Pretoria News - - THE X-FILES -


“It’s never in the last place you look. It was in the first place, but you missed it.” — graf­fiti Play­ers of­ten tell me their record at guess­ing miss­ing queens is per­fect: They al­ways mis­guess. An ex­pert de­clarer will usu­ally guess right. Clues will point the way. Against to­day’s 1NT, East takes the ace of spades and re­turns the three: jack, queen. De­clarer ex­pects a third spade, but West shifts to the jack of hearts. South takes the ace. Who has the queen of di­a­monds?

Sure En­try

South knows that East has the queen of hearts, and he had the ace of spades. If West had the ace of clubs — a sure en­try — he would have con­tin­ued spades to set up his suit. So East has the ace of clubs.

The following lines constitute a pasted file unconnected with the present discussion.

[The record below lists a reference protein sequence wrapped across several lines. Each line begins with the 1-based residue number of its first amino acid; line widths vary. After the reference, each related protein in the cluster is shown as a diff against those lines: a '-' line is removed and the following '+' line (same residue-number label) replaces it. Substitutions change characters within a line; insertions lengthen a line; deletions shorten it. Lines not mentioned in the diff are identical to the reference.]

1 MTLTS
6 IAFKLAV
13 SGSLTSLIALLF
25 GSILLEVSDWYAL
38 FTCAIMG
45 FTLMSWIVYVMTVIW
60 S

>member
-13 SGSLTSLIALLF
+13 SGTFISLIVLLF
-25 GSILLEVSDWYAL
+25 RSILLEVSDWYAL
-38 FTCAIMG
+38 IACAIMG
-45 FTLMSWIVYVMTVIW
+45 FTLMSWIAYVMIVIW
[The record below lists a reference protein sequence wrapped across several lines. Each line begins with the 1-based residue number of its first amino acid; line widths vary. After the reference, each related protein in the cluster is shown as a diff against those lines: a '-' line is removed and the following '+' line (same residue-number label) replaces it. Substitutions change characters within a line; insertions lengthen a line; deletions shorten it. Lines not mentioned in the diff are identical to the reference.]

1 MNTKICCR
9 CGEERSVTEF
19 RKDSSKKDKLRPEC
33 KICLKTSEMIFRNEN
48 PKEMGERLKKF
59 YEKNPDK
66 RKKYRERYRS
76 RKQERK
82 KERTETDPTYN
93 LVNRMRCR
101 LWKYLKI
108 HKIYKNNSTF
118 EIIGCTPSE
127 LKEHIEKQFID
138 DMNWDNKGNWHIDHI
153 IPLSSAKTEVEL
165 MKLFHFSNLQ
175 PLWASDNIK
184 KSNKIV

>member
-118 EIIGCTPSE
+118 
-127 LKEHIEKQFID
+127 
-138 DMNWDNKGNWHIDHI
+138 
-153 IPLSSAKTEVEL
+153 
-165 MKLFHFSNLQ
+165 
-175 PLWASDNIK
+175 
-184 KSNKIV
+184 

Most Easts would have opened in third seat with 12 points, so South should play West for the queen of di­a­monds. Af­ter South takes four di­a­monds, he can cash the king of spades and king of hearts and exit with a heart. East must give dummy the king of clubs, so South makes an over­trick.

Daily Ques­tion

You hold: ♠ A3 ♥ Q964 ♦ 65 ♣ A 10 7 4 3. Your part­ner opens one di­a­mond, the next player over­calls one spade and you dou­ble (neg­a­tive). Part­ner bids two hearts. What do you say?

An­swer: Your dou­ble promised a heart suit and enough strength to re­spond, plus di­a­mond sup­port or clubs. Part­ner’s two hearts is not a strength-show­ing “re­verse”; he has “raised” the suit your dou­ble promised. Still, your chances for game merit a raise to three hearts.

West dealer N-S vul­ner­a­ble

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